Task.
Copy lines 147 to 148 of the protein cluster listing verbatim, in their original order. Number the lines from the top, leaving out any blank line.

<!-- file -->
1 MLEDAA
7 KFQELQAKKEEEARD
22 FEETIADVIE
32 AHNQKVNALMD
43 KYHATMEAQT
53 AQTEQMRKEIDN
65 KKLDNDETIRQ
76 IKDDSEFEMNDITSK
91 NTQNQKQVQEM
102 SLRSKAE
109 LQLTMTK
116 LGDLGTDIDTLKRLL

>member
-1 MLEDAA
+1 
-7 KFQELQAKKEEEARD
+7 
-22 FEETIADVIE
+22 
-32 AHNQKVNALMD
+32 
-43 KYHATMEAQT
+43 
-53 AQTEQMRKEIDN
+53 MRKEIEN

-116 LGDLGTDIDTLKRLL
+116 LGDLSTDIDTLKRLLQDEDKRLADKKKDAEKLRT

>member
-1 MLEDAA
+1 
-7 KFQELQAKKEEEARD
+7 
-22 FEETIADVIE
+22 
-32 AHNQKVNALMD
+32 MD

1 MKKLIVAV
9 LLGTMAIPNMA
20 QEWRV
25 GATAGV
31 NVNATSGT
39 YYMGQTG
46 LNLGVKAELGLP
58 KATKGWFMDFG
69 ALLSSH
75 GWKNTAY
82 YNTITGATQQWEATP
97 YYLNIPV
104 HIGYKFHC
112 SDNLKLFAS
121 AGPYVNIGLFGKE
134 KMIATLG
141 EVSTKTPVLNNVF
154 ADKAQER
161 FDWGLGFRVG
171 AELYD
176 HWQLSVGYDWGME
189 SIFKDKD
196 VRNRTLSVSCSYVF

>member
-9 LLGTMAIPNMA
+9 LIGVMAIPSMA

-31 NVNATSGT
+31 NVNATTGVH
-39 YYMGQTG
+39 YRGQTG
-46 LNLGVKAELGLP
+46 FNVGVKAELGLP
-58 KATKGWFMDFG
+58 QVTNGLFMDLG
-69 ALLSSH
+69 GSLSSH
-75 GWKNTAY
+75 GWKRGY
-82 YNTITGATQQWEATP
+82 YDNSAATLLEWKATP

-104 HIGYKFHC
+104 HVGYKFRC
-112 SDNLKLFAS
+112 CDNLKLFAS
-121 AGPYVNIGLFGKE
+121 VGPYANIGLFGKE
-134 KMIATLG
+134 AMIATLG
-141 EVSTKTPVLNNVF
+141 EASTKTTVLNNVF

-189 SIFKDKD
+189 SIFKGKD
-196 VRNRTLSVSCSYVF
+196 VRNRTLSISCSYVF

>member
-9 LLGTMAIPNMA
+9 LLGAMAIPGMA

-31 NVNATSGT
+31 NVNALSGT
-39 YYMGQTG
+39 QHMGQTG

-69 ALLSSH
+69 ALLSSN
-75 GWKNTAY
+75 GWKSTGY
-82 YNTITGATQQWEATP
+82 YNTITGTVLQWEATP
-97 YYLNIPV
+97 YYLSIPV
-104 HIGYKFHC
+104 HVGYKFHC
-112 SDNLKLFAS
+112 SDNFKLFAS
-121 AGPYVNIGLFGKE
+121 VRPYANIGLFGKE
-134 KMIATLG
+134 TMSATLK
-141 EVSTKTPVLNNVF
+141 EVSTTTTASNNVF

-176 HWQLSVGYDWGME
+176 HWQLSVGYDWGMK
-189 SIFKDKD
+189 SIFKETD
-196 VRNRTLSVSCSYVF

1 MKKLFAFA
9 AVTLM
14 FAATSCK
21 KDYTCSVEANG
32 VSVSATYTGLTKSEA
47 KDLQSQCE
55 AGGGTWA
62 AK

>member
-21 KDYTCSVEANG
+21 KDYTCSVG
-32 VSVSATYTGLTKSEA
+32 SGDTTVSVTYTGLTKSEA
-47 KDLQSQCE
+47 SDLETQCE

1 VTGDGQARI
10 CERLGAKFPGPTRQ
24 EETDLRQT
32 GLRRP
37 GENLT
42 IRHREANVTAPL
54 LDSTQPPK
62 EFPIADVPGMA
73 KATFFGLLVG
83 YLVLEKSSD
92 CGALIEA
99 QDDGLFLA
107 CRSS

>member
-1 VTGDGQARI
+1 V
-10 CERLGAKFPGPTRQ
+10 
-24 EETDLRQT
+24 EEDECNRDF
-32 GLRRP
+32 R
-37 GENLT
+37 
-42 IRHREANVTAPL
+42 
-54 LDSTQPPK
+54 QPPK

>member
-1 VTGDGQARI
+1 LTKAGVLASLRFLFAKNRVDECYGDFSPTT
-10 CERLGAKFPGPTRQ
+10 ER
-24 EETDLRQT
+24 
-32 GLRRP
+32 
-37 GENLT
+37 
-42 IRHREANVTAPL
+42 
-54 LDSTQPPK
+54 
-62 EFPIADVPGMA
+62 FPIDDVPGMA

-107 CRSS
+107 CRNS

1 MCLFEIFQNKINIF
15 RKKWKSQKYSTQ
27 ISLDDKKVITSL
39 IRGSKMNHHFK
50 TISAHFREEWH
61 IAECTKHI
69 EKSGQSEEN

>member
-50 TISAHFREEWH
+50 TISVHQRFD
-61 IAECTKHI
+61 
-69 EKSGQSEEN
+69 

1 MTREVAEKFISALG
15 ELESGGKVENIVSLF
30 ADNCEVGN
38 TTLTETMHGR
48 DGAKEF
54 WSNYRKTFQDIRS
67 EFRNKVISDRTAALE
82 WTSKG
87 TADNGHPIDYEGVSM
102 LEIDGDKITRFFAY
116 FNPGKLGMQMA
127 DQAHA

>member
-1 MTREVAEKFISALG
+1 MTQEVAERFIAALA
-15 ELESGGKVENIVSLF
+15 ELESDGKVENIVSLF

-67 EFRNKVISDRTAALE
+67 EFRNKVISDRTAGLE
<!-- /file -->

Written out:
99 QDDGLFLA
107 CRSS